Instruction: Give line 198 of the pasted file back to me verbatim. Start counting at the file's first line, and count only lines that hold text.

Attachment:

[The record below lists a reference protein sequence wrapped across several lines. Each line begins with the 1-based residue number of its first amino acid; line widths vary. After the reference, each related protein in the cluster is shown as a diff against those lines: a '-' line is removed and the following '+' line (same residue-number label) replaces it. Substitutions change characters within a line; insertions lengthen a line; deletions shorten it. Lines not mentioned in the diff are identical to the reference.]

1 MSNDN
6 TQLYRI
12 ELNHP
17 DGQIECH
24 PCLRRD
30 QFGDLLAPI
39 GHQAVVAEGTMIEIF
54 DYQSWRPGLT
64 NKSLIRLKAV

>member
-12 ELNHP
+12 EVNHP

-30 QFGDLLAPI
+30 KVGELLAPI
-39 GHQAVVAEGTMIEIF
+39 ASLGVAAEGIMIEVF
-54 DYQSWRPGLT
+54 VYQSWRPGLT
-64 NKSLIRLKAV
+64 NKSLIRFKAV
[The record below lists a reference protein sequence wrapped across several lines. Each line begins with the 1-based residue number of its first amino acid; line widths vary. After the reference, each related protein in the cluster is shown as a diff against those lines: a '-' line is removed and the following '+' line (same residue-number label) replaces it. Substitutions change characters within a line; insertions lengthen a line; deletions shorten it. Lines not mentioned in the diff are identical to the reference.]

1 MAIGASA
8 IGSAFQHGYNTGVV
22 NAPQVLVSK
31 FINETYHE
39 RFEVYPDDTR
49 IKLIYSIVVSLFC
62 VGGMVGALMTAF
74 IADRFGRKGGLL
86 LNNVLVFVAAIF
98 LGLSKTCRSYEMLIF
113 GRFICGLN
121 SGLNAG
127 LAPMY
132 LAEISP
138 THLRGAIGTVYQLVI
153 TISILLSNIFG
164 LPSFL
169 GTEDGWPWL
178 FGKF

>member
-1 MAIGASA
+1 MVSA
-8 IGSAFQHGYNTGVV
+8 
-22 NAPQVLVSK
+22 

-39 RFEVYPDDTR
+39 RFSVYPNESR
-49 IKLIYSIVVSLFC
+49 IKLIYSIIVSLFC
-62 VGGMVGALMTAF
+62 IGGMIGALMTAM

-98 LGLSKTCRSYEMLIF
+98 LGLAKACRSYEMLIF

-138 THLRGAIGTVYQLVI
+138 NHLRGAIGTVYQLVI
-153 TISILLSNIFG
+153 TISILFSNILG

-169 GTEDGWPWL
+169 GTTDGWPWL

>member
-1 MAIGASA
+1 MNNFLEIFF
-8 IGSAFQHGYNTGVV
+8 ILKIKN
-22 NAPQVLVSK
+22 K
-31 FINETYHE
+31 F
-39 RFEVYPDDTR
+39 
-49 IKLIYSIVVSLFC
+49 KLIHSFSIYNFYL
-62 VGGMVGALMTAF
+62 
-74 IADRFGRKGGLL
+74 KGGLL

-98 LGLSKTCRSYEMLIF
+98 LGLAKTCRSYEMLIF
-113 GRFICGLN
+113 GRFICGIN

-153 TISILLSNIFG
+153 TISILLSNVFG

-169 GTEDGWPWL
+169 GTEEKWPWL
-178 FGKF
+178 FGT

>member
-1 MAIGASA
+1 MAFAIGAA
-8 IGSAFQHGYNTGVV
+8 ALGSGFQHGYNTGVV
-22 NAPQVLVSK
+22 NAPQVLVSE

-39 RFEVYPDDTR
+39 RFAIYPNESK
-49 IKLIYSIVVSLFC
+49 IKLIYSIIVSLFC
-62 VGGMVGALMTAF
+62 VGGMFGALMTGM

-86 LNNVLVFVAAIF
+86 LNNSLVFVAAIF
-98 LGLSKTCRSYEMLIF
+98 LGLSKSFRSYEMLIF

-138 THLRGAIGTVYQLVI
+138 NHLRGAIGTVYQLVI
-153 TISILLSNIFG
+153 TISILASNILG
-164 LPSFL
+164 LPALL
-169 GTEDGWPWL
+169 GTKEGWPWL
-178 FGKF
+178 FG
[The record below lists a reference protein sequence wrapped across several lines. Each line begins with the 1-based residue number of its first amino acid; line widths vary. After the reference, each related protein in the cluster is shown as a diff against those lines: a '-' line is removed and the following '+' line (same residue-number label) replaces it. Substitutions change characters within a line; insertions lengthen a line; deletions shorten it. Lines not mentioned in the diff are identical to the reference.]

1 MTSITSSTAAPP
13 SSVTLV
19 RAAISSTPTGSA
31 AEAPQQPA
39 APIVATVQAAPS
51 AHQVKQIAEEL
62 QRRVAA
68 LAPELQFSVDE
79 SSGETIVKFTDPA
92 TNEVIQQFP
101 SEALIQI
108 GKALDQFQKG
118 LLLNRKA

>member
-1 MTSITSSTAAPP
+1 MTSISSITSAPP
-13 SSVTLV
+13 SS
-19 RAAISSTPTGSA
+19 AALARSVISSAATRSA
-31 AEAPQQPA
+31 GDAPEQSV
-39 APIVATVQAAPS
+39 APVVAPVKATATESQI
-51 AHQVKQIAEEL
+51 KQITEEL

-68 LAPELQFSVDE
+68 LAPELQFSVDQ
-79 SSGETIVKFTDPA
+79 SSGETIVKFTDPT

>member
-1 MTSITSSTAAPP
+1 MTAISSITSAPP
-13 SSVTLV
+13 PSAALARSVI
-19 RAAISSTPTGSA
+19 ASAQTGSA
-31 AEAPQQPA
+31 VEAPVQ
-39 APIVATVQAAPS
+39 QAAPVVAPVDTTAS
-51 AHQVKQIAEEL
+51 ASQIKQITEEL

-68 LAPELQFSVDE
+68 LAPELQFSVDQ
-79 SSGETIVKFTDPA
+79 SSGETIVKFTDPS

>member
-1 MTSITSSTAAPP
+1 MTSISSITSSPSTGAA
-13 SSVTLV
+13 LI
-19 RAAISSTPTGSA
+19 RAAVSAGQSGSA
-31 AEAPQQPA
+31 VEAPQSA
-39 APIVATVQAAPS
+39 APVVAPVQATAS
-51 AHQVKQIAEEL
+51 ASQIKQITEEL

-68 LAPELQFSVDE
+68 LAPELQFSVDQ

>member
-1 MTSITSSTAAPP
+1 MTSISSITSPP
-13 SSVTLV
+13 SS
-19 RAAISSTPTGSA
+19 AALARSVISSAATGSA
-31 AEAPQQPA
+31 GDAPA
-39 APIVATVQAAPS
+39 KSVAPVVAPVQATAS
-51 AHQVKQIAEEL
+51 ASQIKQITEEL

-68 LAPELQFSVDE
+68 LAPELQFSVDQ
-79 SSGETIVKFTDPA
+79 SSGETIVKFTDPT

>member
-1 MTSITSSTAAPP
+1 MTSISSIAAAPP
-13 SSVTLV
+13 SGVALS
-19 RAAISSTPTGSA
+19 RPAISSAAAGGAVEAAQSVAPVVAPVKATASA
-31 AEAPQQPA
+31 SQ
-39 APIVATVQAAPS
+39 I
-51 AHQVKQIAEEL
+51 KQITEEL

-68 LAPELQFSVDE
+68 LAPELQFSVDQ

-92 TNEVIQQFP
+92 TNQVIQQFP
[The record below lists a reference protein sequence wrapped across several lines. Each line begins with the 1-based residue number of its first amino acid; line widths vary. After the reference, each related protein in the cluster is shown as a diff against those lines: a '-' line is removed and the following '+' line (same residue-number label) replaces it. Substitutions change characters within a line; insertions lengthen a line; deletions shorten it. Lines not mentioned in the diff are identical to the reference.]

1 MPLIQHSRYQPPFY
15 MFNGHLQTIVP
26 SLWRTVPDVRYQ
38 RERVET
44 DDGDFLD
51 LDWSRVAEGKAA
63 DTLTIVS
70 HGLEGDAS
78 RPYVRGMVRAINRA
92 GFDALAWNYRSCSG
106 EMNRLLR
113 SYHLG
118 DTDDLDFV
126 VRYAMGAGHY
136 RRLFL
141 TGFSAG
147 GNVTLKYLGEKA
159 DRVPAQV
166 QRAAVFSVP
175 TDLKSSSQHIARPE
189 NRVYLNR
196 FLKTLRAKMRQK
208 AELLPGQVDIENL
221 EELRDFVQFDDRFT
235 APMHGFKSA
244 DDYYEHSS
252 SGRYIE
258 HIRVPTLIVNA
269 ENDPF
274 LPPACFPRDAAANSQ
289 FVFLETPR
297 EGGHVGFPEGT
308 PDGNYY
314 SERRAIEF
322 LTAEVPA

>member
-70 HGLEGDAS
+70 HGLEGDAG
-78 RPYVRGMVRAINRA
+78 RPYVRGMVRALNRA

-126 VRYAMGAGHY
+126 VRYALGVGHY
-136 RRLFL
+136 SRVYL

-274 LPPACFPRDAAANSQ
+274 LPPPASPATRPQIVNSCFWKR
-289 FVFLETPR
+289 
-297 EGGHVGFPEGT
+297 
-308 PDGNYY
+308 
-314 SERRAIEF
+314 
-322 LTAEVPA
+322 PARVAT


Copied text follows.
-1 MTSITSSTAAPP